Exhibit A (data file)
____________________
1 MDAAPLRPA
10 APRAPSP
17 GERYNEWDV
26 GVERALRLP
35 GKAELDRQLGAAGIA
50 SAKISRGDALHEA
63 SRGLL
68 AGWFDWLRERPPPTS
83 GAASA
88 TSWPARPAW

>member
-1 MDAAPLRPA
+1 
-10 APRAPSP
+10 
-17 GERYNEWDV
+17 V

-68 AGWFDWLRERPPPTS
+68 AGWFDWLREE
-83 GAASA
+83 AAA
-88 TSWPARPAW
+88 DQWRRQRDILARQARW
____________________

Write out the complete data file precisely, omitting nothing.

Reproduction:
1 MDAAPLRPA
10 APRAPSP
17 GERYNEWDV
26 GVERALRLP
35 GKAELDRQLGAAGIA
50 SAKISRGDALHEA
63 SRGLL
68 AGWFDWLRERPPPTS
83 GAASA
88 TSWPARPAW

>member
-1 MDAAPLRPA
+1 
-10 APRAPSP
+10 
-17 GERYNEWDV
+17 V

-68 AGWFDWLRERPPPTS
+68 AGWFDWLREE
-83 GAASA
+83 AAA
-88 TSWPARPAW
+88 DQWRRQRDILARQARW